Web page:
Black Matters

Keith S. Wilson

after D.H. Lawrence

shall i tell you, then, that we exist?there came a light, blue and white careening.the police like wailing angelsto bitter me.and so this:dark matter is hypothetical. knowthat it cannot be seenin the gunpowder of a flower,in a worm that raisins on the concrete,in a man that wills himself not to speak.gags, oh gags.for a shadow cannot deprives them of nothing. prideis born in the black and then dies in it.i hear our shadow, low trebleof the clasping of our hands.dark matter is invisible.we infer it: how light bends around a black body,and still you do not see black halos, even here,my having told you plainly where they are.        Poetry Daily stands with the Black community. We oppose racism, oppression, and police brutality.We will continue to amplify diverse voices in the poetry world. Black Lives Matter.

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Keith S. Wilson is an Affrilachian Poet, Cave Canem fellow, graduate of the Callaloo Creative Writing Workshop, and the 2018-19 Kenyon Review Poetry Fellow. He serves as Assistant Poetry Editor at Four Way Review and Digital Media Editor at Obsidian Journal. He has received three scholarships from Bread Loaf as well as scholarships from MacDowell, UCross, Millay Colony, and the Vermont Studio Center, among others. He has won a Best of the Net award, has been anthologized in Best New Poets, and was appointed a Gregory Djanikian Scholar. Keith works as a game designer and instructor in Chicago.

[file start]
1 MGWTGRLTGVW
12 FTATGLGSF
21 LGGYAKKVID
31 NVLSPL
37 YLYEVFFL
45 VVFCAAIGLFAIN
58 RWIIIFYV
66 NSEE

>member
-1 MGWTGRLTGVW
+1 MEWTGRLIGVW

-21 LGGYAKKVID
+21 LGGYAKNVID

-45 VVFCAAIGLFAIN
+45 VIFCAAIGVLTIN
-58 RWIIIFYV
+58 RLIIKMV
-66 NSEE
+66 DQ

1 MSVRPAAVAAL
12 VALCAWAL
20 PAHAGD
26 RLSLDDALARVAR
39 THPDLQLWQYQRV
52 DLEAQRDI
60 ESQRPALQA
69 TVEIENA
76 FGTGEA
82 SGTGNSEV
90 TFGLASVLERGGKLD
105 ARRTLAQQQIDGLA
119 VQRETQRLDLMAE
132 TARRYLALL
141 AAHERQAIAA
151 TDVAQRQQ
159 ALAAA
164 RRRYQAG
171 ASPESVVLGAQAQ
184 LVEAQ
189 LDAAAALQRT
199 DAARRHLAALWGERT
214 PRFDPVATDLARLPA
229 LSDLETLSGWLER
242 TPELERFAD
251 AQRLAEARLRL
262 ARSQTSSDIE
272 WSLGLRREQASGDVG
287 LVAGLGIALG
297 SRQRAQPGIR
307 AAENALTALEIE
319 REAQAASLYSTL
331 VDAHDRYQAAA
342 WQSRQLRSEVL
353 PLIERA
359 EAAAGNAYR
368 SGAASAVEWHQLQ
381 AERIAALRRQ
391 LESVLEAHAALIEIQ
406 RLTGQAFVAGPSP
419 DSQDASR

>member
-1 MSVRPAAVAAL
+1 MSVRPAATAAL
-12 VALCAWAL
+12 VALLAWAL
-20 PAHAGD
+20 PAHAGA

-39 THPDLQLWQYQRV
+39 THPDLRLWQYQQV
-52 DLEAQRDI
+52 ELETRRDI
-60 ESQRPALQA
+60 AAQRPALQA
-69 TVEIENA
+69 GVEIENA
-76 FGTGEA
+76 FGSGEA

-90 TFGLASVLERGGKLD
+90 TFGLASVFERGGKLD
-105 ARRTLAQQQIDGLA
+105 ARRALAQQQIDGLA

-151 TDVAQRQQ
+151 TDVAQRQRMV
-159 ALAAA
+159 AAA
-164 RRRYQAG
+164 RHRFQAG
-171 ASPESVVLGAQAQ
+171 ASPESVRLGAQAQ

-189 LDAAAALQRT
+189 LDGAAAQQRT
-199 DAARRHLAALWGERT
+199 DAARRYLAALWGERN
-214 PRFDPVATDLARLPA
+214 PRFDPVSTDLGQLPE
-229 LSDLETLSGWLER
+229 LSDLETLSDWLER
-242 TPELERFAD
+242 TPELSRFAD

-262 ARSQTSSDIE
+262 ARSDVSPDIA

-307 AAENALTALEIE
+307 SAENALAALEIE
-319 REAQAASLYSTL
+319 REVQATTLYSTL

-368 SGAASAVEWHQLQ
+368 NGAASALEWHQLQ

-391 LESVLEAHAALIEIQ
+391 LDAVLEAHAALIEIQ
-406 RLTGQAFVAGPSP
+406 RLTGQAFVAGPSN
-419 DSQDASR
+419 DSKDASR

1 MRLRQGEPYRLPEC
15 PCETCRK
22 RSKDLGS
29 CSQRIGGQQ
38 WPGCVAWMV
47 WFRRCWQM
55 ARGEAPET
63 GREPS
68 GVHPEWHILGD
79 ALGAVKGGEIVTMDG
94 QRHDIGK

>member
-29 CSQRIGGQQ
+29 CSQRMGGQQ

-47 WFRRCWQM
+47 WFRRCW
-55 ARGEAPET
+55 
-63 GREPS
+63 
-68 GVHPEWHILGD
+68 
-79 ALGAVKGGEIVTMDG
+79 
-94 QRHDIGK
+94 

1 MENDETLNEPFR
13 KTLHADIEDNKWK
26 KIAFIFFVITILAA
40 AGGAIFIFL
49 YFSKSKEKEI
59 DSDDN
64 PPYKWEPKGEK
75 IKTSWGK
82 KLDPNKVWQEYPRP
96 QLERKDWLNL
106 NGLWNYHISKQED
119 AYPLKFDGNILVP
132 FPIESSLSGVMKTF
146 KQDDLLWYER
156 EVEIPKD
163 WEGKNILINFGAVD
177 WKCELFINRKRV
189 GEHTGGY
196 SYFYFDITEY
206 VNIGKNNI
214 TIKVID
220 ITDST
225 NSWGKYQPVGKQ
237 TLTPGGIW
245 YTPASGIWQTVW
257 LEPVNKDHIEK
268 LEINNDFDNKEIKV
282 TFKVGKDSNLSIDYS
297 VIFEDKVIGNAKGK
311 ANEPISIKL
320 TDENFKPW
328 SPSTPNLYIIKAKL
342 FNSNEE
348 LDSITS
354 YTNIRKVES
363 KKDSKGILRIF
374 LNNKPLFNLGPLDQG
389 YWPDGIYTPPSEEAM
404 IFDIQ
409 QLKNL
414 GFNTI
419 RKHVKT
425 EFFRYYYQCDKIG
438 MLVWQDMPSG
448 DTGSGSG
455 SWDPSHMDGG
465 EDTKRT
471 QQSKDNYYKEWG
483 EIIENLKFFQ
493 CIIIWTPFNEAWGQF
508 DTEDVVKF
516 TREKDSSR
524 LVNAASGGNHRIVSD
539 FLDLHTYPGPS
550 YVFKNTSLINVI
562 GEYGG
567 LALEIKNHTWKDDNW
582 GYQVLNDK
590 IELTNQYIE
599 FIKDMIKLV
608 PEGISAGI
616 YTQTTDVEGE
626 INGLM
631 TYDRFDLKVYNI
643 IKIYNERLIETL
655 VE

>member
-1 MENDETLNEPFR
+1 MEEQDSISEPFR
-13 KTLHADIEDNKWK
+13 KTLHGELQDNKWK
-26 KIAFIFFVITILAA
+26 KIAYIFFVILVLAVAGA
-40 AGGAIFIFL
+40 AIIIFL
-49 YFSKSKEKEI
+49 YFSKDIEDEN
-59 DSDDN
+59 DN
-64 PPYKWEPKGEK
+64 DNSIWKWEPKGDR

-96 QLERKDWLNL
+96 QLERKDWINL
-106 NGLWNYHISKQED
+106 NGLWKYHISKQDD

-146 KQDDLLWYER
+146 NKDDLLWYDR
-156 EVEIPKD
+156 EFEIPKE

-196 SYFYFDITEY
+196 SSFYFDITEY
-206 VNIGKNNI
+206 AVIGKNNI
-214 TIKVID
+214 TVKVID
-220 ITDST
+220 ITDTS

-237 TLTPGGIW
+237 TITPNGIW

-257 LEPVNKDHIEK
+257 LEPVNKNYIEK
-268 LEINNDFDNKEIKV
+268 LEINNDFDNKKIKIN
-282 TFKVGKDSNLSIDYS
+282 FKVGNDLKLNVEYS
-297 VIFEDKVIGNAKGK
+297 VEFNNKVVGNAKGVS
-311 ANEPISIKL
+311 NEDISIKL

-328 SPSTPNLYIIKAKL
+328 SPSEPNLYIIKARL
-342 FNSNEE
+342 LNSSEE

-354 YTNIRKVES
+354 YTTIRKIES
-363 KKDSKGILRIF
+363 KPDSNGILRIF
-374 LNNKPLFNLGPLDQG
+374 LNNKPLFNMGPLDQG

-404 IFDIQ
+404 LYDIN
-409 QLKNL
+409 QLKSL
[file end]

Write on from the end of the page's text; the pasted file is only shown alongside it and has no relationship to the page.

At first blush, Keith S. Wilson's debut book, Fieldnotes on Ordinary Love, is achingly romantic—lilting, lyrical, shaped by the tenderness of regret—but these are poems that speak inlayers, bridging the interstitial spaces between personal and societal longing. Whether describing a lover, a scientific concept, or an act of racial violence, these "fieldnotes" are simultaneously fantastic and grounded, celestial and corporeal.The stars look on as the speaker remembers the hips of a lover, just as the stars look on as the speaker is instructed by a policeman to put his hands behind his back. We are in an ordinary studio apartment in Chicago; we are in a Kentucky field. We are in a liminal corridor: between black and not black, pastoral memo-ry and Afrofuturism, the night sky and the cruel light of day, pleasure, and emergency .

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